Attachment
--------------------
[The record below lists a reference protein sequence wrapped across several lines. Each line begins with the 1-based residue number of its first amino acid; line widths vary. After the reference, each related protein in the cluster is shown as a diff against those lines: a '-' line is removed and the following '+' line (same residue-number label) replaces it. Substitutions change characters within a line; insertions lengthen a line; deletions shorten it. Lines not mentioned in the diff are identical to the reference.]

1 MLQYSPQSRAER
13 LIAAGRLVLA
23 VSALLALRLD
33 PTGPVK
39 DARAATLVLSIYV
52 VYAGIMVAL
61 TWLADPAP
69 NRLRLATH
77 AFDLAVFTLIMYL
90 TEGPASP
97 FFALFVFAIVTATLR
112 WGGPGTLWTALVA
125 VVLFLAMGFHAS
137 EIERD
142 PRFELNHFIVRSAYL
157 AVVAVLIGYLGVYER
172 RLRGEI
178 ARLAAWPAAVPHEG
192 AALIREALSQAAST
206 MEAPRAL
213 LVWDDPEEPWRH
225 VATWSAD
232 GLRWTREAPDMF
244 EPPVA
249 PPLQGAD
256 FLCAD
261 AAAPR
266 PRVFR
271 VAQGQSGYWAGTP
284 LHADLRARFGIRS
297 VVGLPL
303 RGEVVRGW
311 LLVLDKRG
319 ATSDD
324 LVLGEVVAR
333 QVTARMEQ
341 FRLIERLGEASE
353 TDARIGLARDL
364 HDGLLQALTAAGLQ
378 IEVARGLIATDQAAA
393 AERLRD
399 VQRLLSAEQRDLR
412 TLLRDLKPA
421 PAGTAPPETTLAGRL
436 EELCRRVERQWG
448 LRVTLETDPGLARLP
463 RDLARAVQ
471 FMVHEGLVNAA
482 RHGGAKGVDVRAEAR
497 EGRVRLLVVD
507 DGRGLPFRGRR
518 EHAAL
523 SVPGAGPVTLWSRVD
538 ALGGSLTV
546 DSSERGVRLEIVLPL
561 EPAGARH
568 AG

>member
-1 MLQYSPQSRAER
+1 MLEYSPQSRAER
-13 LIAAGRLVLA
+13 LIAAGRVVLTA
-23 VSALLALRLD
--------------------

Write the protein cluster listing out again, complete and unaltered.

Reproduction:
[The record below lists a reference protein sequence wrapped across several lines. Each line begins with the 1-based residue number of its first amino acid; line widths vary. After the reference, each related protein in the cluster is shown as a diff against those lines: a '-' line is removed and the following '+' line (same residue-number label) replaces it. Substitutions change characters within a line; insertions lengthen a line; deletions shorten it. Lines not mentioned in the diff are identical to the reference.]

1 MLQYSPQSRAER
13 LIAAGRLVLA
23 VSALLALRLD
33 PTGPVK
39 DARAATLVLSIYV
52 VYAGIMVAL
61 TWLADPAP
69 NRLRLATH
77 AFDLAVFTLIMYL
90 TEGPASP
97 FFALFVFAIVTATLR
112 WGGPGTLWTALVA
125 VVLFLAMGFHAS
137 EIERD
142 PRFELNHFIVRSAYL
157 AVVAVLIGYLGVYER
172 RLRGEI
178 ARLAAWPAAVPHEG
192 AALIREALSQAAST
206 MEAPRAL
213 LVWDDPEEPWRH
225 VATWSAD
232 GLRWTREAPDMF
244 EPPVA
249 PPLQGAD
256 FLCAD
261 AAAPR
266 PRVFR
271 VAQGQSGYWAGTP
284 LHADLRARFGIRS
297 VVGLPL
303 RGEVVRGW
311 LLVLDKRG
319 ATSDD
324 LVLGEVVAR
333 QVTARMEQ
341 FRLIERLGEASE
353 TDARIGLARDL
364 HDGLLQALTAAGLQ
378 IEVARGLIATDQAAA
393 AERLRD
399 VQRLLSAEQRDLR
412 TLLRDLKPA
421 PAGTAPPETTLAGRL
436 EELCRRVERQWG
448 LRVTLETDPGLARLP
463 RDLARAVQ
471 FMVHEGLVNAA
482 RHGGAKGVDVRAEAR
497 EGRVRLLVVD
507 DGRGLPFRGRR
518 EHAAL
523 SVPGAGPVTLWSRVD
538 ALGGSLTV
546 DSSERGVRLEIVLPL
561 EPAGARH
568 AG

>member
-1 MLQYSPQSRAER
+1 MLEYSPQSRAER
-13 LIAAGRLVLA
+13 LIAAGRVVLTA
-23 VSALLALRLD